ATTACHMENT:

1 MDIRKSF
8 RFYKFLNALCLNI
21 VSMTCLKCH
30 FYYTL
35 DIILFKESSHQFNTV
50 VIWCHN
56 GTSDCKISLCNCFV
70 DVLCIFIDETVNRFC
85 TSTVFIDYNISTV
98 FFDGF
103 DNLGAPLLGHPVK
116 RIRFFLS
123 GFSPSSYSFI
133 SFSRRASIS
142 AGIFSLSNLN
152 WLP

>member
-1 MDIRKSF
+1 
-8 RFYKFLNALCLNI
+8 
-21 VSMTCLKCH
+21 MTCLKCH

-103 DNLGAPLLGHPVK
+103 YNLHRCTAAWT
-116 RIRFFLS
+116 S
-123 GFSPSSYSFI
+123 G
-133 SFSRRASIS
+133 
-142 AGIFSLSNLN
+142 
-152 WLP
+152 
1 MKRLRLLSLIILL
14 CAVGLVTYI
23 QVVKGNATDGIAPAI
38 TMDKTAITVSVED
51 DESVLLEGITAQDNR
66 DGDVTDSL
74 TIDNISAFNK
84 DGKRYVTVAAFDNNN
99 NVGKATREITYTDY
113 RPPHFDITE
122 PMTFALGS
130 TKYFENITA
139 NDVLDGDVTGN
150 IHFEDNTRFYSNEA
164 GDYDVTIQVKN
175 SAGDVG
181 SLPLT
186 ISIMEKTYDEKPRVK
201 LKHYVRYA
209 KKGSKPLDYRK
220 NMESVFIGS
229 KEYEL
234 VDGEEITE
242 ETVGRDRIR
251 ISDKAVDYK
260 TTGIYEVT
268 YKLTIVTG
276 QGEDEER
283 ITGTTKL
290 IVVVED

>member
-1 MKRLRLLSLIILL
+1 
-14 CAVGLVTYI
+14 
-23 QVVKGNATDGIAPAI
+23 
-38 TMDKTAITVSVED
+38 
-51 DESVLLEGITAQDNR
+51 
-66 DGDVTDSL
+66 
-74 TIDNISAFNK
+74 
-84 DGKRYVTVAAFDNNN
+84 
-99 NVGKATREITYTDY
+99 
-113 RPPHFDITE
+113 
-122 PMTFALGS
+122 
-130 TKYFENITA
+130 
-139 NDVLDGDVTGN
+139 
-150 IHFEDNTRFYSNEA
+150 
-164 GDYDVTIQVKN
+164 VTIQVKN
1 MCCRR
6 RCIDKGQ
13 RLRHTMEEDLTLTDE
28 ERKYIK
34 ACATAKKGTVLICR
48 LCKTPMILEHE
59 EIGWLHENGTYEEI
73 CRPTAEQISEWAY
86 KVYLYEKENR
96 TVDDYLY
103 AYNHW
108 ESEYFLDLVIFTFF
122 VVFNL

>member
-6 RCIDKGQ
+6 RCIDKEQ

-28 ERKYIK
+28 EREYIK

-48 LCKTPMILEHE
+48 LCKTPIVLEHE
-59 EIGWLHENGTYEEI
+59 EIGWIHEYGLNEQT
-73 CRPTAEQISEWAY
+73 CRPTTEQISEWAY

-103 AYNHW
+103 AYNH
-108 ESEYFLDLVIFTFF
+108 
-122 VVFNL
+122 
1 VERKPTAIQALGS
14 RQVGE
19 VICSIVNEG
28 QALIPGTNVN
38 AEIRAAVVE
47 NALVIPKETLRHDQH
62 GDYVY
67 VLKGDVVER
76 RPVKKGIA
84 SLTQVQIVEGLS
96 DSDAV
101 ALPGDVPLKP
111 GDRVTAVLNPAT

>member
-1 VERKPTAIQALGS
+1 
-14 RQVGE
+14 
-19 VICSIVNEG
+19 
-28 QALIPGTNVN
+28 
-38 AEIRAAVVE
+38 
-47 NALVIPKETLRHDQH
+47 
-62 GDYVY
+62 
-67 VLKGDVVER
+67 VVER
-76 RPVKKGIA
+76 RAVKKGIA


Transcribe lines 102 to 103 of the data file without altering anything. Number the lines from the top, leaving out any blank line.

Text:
48 LCKTPMILEHE
59 EIGWLHENGTYEEI